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Combat Troops in Iraq Talk About PTSD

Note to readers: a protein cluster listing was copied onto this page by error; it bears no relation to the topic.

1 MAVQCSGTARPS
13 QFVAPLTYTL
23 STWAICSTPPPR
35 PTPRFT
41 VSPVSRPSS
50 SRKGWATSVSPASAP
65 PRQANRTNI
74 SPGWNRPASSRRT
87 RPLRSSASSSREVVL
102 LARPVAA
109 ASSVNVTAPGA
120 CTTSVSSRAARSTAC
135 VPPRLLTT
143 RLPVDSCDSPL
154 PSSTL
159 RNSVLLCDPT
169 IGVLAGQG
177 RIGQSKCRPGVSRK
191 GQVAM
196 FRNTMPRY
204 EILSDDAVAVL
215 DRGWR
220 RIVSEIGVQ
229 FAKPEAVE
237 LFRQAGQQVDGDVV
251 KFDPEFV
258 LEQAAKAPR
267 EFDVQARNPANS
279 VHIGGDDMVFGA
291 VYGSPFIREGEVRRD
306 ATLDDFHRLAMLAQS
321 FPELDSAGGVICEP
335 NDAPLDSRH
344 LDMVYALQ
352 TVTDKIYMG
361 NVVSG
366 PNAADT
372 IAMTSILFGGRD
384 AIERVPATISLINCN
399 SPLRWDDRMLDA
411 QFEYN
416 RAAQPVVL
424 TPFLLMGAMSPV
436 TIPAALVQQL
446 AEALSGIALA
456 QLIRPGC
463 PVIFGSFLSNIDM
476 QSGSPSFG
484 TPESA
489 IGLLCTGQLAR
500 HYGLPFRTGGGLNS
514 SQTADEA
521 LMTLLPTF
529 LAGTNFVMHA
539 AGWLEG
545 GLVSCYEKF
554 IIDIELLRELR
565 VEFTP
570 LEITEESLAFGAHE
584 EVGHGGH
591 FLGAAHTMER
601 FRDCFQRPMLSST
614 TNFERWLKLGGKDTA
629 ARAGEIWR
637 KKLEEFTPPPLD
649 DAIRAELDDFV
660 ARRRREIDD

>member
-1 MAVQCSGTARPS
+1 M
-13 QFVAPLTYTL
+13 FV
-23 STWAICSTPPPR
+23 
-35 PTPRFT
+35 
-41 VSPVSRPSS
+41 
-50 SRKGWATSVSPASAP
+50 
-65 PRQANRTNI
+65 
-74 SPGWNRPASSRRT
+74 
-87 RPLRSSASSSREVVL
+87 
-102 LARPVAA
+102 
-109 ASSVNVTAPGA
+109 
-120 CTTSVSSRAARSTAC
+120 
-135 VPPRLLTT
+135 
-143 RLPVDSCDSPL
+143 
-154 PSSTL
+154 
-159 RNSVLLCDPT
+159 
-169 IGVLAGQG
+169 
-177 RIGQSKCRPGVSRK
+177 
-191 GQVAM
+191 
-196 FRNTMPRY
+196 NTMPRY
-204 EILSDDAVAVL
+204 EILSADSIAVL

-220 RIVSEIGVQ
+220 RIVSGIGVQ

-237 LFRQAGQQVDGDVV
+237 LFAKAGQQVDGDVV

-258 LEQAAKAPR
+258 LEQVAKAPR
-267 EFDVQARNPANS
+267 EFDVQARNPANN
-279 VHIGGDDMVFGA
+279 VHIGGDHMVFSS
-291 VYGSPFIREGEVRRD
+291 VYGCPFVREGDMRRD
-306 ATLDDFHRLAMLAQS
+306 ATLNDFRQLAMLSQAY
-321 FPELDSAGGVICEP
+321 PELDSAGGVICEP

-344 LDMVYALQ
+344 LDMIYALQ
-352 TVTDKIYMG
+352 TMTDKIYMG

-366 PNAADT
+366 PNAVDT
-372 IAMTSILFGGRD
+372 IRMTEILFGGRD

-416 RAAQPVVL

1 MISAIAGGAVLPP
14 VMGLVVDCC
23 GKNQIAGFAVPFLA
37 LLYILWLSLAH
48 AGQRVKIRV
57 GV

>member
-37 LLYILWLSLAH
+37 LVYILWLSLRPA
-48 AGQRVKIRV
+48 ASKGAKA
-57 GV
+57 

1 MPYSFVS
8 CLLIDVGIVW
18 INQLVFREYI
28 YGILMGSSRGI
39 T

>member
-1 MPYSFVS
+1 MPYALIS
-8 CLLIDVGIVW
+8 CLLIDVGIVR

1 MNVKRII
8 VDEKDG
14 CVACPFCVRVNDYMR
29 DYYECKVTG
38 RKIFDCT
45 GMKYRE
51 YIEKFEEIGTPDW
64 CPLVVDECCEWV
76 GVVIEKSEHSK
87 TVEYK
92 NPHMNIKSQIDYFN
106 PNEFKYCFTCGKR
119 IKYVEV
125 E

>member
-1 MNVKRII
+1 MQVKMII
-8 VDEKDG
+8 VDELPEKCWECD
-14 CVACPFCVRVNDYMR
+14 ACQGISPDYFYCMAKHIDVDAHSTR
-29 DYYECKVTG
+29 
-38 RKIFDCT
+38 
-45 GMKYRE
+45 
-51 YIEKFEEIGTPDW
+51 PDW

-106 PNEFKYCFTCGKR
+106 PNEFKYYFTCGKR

by Tim King (SALEM, Ore.) – Hundreds of thousands of American combat veterans are victims of the effects of combat and war. The symptoms of PTSD: Post Traumatic Stress Disorder, are wide ranging. The current conflicts continue to generate PTSD in our troops, and they join the ranks of veterans of the Persian Gulf War, Lebanon, Vietnam, Korea and WWII as survivors of things that no man or woman should ever witness in a civilized world. My goal in Iraq in the summer of 2008, was to gather interviews for a television documentary on PTSD. What veterans are doing while at war is part of what we will explore, and even more importantly, we will show all types of different therapies that are being used successfully by vets and people who help veterans, in their adjustment back to a peaceful society. It’s well into 2011 and the documentary is still not produced, and as the editor of this online news group I am very restricted and have been unable to accomplish this goal. I am sorry, the need is clearly as large as ever, larger in fact. While we have received some assistance to get as far as we have, and that particularly helped with our trip to Arizona and California two summers ago where we recorded significant additional footage for the program. We are still seeking a partner to help with the cost of producing this extremely important program. It will be a valuable tool to help educate people about PTSD. The National Institute of Mental Health states that millions of Americans get Post Traumatic Stress Disorder every year. A large number of those Americans are our combat forces serving in Iraq and Afghanistan. The Veterans Administration’s almost immediate medical answer is to provide morphine-based drugs that create vegetables and addicts. There are better, more creative ways for those who suffer from PTSD to find relief and therapy. Among those who have Iraq War and Afghanistan, one study looked at members of four United States combat infantry units (3 Army and 1 Marine) who had served in Iraq and Afghanistan, according to About.com: PTSD in Military Veterans. “The majority of soldiers were exposed to some kind of traumatic, combat-related situations, such as being attacked or ambushed (92%), seeking dead bodies (94.5%), being shot at (95%), and/or knowing someone who was seriously injured or killed (86.5%).” They report that, approximately 12.5% had PTSD after being deployed, a rate greater than that found among these soldiers before deployment. They need the support of a nation. The video documentary we are producing on PTSD will change things greatly by educating sufferers and their families as to the multiple ways they can seek therapy and recreation and camaraderie beyond the traditional channels. Please visit Salem-News.com to learn how you or your company can help. We are interested in moving this forward quickly as the need has already existed for a long time. Simply enter PTSD in our search box and select Salem-New.com, and you will see years of reports dealing with this tragically widespread disorder. I have also spent time covering the war in Afghanistan and we have the footage from that available for this program. We’ve gone out of our way to get the footage from the combat theater and the interviews that will be the centerpiece of this project. We appreciate your help for these Americans who suffer from PTSD. Here is a link to our latest update on the documentary: War and PTSD: A Discussion Regarding the Documentary (VIDEO) – Bonnie King & Dr. Phil Leveque Salem-News.com Beyond the increasing rate of veteran suicide, the dark side of PTSD for too many who served their nation can be alcoholism, homelessness, drug abuse, depression, and sometimes destructive behavior. Some of the Marines and soldiers that I spoke with in Iraq about PTSD are Army S/Sgt. Ryan Ahern, Marine Sgt. Cory Marcus, Jake Witt USMC of Chicago, Illinois, Army Spc. Clarence Ariola, Marine Sgt. Gabe Stall of Indiana, Marine Cpl. Michael Patton who was on his second tour in Iraq, Marine Cpl. Tyler Reuter of Minnesota. In this report you will hear their words, as they share their thoughts in PTSD, from what has been the number one PTSD-inspiring place in the world; Iraq. As retired Oregon physician Dr. Phillip Leveque, who for years specialized in treatment of veterans with PTSD says, “the level of Post Traumatic Stress that a person suffers from, ultimately is graded on a scale of one to ten.” He says veterans or anyone else with Post Traumatic Stress Disorder can generally be treated and if educated properly, gain personal skills that help them deal with it. I talked to these Marines and soldiers in different parts of Iraq during the summer of 2008 to learn what their thoughts are on PTSD, and to discover what they are doing to help offset problems from it later in their lives. To help, please visit our PayPal link on the upper right side of the Salem-News.com front page, send an email to [email protected]